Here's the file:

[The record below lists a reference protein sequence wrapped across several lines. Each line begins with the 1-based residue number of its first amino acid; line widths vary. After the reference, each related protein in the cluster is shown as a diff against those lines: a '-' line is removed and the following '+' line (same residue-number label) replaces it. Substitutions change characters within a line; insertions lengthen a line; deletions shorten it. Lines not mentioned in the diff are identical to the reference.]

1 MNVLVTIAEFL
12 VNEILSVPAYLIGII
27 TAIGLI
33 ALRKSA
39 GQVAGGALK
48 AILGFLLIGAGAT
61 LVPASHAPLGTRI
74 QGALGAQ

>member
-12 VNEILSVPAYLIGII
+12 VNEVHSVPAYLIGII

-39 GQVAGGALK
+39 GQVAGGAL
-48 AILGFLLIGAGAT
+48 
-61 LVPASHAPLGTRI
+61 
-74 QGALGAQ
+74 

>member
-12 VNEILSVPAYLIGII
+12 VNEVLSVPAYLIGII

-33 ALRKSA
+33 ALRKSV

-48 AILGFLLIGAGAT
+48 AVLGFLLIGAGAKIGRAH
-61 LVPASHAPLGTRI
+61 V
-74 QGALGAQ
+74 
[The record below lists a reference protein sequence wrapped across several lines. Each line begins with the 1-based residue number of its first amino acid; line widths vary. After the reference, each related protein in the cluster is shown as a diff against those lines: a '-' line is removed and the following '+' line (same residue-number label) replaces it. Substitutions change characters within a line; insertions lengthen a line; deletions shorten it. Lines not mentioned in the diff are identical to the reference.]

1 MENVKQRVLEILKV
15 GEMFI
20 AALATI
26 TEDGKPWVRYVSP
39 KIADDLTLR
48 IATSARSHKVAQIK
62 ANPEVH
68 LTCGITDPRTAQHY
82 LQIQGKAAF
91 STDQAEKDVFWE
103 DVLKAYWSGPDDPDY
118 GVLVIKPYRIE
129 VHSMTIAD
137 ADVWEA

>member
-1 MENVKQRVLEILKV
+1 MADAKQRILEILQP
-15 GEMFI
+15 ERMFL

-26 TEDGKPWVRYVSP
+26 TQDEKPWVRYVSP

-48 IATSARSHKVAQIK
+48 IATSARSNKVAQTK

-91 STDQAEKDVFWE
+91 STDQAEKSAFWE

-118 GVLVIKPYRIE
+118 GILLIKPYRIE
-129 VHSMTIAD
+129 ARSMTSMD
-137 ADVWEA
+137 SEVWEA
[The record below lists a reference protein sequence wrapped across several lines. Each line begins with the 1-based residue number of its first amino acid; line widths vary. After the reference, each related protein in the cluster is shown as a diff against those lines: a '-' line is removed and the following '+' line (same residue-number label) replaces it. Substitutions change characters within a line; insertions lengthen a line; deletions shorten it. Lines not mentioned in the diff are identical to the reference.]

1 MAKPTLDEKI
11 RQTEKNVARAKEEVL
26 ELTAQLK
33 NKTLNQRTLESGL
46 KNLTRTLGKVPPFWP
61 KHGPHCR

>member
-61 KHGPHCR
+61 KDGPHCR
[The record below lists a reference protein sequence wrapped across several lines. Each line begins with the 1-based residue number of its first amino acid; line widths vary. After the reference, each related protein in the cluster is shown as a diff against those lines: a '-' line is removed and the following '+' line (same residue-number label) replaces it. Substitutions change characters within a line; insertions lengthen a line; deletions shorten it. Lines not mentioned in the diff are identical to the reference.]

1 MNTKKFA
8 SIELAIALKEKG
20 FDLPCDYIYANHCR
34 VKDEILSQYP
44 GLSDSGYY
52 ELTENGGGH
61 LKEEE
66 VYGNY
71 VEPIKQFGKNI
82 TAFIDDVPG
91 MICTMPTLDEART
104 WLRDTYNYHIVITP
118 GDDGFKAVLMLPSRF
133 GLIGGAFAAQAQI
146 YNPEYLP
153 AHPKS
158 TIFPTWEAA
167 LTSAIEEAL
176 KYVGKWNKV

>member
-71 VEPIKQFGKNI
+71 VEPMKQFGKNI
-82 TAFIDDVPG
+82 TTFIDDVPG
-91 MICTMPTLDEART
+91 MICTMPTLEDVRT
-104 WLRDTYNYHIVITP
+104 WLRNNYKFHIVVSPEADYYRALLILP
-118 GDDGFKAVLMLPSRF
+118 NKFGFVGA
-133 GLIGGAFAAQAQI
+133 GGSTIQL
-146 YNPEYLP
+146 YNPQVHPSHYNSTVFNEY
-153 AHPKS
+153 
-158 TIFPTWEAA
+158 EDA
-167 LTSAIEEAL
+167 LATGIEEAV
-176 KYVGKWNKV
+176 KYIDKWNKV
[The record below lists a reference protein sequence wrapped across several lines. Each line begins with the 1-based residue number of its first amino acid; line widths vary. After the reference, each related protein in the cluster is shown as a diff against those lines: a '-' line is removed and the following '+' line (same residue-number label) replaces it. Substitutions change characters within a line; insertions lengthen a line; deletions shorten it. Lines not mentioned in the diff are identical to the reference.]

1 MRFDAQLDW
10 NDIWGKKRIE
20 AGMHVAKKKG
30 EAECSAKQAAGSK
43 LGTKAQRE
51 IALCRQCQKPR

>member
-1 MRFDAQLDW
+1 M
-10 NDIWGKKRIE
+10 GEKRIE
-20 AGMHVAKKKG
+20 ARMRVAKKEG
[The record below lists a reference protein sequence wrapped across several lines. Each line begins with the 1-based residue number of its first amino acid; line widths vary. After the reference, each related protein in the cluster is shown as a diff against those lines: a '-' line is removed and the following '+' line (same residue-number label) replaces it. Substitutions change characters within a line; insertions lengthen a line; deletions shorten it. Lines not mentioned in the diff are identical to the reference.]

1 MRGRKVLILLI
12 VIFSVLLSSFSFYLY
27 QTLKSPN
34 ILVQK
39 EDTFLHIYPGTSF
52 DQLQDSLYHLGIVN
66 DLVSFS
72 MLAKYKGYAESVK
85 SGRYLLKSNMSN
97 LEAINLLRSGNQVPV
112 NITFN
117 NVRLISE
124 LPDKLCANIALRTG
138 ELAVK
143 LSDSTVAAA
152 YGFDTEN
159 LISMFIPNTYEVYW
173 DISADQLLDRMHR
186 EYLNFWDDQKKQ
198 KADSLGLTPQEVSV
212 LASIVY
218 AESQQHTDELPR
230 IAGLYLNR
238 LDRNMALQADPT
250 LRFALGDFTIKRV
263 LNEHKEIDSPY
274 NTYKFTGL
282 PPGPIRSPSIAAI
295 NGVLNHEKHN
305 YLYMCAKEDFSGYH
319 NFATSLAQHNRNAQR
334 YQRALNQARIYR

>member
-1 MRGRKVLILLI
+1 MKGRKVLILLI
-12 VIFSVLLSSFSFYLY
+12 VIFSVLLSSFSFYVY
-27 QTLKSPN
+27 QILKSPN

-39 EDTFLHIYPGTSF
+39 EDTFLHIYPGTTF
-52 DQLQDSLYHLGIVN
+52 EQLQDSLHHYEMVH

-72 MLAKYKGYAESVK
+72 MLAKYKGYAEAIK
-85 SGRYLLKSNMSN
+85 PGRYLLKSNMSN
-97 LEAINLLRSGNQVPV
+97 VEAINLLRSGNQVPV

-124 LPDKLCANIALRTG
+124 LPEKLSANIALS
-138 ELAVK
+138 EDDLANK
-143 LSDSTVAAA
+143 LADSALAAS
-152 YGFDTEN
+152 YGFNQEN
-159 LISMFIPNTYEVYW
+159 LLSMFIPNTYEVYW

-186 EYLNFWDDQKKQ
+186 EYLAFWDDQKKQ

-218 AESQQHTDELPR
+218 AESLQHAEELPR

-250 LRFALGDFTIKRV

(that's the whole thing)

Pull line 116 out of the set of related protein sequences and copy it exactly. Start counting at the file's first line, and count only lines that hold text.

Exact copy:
+176 KYIDKWNKV